Is Your Home Covered If a Natural Disaster Strikes?

Hosts Sandy Block and Ryan Ermey are joined by longtime Kiplinger contributor Kim Lankford to discuss how to ensure your home is protected if a natural disaster hits. The pair also explains why college-branded debit cards aren't a smart move.

(Image credit: Brad Ellis)

Ryan Ermey: Sandy and I would prefer that you didn't meet disaster, financial or otherwise. But during peak hurricane season, being prepared could mean saving a ton of time, money and frustration should calamity strike. Frequent Kiplinger's contributor Kim Lankford joins the show to talk disaster preparedness and our main segment. On today's show, Sandy explains why college-branded debit cards aren't a good deal, and I make sure we're all getting our terms straight when it comes to market downturns. That's all ahead on this episode of Your Money's Worth. Stick around.

Ryan Ermey: Welcome to Your Money's Worth. I'm Kiplinger's associate editor Ryan Ermey joined as always by senior editor Sandy Block. And continuing with our back-to-school theme, Sandy, a story in your section in the September issue of Kiplinger's, the Ahead section, is something that we wanted to chat about on the podcast today.

Sandy Block: That's right. A lot of young people will be starting college in the next few weeks, and a little history here. When I was in graduate school in the early '90s, everywhere you go, you'd see these tables where set up by credit card companies, and if you signed up for credit cards, you got anything for a pizza to... I remember in one case you could get airline tickets. That's how-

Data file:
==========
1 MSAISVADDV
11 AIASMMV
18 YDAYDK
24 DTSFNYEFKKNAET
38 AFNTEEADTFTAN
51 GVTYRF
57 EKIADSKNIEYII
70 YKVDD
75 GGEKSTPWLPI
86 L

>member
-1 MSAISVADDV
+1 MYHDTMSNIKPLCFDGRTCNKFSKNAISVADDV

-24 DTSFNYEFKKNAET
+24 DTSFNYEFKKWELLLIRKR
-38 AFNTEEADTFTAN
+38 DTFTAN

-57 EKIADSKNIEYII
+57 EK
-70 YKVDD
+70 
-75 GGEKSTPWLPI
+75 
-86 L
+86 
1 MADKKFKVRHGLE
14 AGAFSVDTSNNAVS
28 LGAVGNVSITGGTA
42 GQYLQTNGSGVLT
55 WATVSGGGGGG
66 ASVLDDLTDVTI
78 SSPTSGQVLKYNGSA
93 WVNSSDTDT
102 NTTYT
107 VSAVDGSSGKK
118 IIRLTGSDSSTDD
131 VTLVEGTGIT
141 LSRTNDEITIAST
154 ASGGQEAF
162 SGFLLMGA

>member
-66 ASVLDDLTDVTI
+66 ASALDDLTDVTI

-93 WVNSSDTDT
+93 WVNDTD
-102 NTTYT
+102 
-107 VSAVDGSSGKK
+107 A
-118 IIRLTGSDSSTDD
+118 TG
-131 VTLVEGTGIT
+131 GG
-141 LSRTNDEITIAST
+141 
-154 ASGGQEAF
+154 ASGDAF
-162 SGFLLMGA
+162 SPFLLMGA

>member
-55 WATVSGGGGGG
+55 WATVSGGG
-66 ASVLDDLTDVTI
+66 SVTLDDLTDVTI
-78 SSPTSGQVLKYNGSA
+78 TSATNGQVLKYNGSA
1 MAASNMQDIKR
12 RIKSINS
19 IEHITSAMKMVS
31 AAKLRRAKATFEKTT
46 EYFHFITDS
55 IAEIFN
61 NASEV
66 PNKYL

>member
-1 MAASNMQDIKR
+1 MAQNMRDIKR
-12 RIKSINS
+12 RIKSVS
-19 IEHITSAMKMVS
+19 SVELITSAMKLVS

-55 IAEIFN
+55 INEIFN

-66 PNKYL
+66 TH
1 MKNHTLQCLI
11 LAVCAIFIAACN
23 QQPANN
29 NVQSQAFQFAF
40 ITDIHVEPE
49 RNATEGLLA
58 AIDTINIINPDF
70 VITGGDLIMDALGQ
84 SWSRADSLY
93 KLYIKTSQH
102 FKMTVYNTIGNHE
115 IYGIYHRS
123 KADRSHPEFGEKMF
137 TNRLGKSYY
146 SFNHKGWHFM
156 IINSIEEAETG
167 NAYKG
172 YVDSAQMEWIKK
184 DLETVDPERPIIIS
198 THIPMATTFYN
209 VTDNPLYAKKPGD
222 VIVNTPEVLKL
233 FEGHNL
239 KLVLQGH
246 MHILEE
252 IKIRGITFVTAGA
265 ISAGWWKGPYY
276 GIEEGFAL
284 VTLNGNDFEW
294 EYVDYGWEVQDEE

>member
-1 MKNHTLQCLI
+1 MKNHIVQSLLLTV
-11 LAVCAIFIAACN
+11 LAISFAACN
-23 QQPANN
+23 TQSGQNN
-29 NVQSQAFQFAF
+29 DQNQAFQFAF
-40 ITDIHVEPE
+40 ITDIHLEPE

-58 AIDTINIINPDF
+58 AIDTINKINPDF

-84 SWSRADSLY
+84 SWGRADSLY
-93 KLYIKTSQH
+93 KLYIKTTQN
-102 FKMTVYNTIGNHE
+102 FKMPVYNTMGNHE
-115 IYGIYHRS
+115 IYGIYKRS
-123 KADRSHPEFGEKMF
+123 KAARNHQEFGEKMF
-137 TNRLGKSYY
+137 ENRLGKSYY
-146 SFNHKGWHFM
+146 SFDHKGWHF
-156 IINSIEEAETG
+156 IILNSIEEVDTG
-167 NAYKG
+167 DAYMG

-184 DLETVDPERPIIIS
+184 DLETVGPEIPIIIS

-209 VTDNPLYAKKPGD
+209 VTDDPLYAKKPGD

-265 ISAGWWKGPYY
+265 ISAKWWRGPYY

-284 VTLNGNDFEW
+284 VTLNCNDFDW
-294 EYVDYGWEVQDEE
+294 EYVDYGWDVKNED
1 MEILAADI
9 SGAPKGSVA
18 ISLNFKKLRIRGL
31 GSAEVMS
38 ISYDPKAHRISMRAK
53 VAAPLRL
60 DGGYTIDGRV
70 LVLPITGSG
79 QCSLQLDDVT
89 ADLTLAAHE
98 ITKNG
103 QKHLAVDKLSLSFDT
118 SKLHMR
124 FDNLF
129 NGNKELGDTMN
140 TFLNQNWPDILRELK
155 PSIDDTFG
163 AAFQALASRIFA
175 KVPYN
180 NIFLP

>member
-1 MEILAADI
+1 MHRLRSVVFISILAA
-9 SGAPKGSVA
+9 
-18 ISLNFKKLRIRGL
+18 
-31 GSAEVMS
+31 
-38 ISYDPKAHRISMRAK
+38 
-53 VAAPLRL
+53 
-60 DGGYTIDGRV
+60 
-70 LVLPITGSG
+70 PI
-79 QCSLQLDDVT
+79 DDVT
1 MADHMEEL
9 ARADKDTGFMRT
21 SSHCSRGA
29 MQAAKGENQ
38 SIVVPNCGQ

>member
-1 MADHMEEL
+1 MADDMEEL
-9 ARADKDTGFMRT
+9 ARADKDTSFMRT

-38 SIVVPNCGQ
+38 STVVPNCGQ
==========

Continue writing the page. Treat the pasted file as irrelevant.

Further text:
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Ryan Ermey: Wow.

Sandy Block: ... eager they were to get college students to sign up for these credit cards.

Ryan Ermey: Well, yeah. They were trying to get you to sign up when you were 15...

Sandy Block: Oh, no, I wasn't 15, but I like to think I was wise to the game, but what happened was that so many college students got in so much debt that in 2009, Congress passed a law that really cut down on that, and now unless you're 21, it's very hard to get a credit card without your parents' permission. So, you don't see the credit card tables anymore, but what has replaced them are debit card tables. Young people going to college now will see some of these same financial institutions offering, promoting debit cards that are often branded with the college name, and who wouldn't-

Ryan Ermey: Right. I remember these.

Sandy Block: ... want a debit card with your college alma mater on it? It sounds really cool.

Ryan Ermey: That's right.

Sandy Block: Well, here's the problem. These financial institutions spend a lot of money to get this branding, and who do you think is paying for that? The students who get the debit cards. The students in some of these schools paid an average of 2.3 times more in fees for these branded credit cards than students that got debit cards that weren't hooked up this way.

Ryan Ermey: I see.

Sandy Block: So, you're not going to go into deep debt, but you could end up paying a lot more for the right to use this debit card than you would if you got a debit card from your own credit union or your parents' bank or something like that. I'm not saying that all these debit cards are bad, but you really do need to read the fine print, see what the terms are, because one of the problems is oftentimes the accounts these students set up where they're in school, they keep for the rest of their lives. People are really sticky when it comes to banks. So, you could be paying these high fees for many years.

Sandy Block: What we recommend is compare the fees and rates and other things with a debit card from your credit union, from your local bank. Shop around because there's a lot of financial institutions.